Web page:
"Groundwater inundation will require entirely unique adaptation methods if we are to continue to live in and develop the coastal zone. Coastal planners and community stakeholders will need to work with architects, engineers, geologists, ecologists, economists, hydrologists, and other innovative thinkers in order to manage these problems." 

This study identified particular locations and infrastructure that will be vulnerable to future flooding and is a crucial first step towards addressing future challenges. The team of researchers hope to use this methodology to identify future flooding and at risk infrastructure in other locations, as well as assist in developing adaptation efforts among vulnerable coastal communities.

###

Habel, S., Fletcher, C.H., Rotzoll, K., El-Kadi, A.I., 2017. Development of a model to simulate groundwater inundation induced by sea-level rise and high tides in Honolulu, Hawaii. Water Research. 114, 122-134. doi: 10.1016/j.watres.2017.02.035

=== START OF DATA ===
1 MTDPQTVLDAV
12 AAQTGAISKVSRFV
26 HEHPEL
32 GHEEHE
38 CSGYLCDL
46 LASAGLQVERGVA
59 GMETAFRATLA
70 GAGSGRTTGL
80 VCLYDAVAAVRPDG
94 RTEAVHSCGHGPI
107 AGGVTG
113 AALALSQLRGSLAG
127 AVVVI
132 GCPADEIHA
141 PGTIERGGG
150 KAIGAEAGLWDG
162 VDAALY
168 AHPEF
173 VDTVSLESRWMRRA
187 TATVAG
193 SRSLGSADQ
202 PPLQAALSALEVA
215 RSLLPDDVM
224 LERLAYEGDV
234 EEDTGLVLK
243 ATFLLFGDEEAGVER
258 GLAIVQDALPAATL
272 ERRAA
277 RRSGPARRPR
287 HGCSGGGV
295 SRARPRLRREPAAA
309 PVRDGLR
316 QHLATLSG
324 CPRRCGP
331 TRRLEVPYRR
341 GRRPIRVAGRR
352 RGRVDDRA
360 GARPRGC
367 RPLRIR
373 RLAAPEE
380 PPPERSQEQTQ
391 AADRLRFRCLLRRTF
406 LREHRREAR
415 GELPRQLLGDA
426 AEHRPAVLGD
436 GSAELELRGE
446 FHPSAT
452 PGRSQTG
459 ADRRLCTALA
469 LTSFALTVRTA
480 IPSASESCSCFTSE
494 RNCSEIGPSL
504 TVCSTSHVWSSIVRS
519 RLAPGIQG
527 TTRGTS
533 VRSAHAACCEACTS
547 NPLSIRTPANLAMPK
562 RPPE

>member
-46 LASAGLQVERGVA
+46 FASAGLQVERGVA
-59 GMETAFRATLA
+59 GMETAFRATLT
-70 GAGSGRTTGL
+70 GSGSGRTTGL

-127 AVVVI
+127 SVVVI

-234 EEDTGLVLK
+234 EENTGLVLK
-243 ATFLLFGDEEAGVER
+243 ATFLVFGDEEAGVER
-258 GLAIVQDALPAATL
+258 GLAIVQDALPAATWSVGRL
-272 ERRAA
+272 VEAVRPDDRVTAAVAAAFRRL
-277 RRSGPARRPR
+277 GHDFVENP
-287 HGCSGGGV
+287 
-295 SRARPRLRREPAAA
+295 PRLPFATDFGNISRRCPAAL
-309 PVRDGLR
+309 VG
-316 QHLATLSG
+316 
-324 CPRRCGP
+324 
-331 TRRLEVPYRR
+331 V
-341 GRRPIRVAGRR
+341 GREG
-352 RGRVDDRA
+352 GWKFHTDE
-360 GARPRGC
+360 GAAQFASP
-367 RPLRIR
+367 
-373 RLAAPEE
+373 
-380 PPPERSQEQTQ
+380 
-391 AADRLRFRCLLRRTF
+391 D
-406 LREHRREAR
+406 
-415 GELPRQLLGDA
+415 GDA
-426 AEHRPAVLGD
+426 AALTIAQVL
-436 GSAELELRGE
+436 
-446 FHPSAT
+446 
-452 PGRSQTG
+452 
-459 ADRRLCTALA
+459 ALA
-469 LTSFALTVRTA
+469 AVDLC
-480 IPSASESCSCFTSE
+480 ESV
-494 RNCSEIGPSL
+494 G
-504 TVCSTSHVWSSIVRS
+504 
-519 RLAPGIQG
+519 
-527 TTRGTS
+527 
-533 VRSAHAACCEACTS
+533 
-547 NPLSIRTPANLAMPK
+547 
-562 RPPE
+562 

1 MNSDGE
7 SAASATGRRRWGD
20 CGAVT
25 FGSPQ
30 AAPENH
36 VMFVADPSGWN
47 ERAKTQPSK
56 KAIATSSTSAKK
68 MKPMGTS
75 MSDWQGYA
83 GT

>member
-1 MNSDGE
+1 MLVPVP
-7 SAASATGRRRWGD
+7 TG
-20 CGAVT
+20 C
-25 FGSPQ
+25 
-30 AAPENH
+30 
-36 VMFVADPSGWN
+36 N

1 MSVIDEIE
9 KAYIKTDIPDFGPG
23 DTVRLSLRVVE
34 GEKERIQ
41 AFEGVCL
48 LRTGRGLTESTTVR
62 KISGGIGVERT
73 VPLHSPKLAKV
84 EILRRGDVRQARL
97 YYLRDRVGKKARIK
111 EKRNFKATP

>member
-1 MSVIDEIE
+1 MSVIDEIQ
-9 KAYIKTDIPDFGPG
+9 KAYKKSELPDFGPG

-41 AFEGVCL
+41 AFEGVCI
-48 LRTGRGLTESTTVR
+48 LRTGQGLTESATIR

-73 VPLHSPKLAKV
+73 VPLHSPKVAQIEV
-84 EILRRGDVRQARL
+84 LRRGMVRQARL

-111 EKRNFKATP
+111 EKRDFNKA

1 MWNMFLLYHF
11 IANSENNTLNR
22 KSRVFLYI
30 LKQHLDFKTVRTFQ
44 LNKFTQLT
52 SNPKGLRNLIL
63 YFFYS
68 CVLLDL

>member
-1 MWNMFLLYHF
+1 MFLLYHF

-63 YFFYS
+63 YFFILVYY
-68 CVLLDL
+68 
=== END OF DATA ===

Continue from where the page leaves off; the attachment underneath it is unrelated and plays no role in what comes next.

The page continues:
Media Contact

Marcie Grabowski
mworkman@hawaii.edu
808-956-3151

 @UHManoaNews

http://manoa.hawaii.edu 

Marcie Grabowski | EurekAlert!

More articles from Earth Sciences:

nachricht Global study of world's beaches shows threat to protected areas
19.07.2018 | NASA/Goddard Space Flight Center

nachricht NSF-supported researchers to present new results on hurricanes and other extreme events
19.07.2018 | National Science Foundation

All articles from Earth Sciences >>>

The most recent press releases about innovation >>>

Die letzten 5 Focus-News des innovations-reports im Überblick:

Im Focus: Future electronic components to be printed like newspapers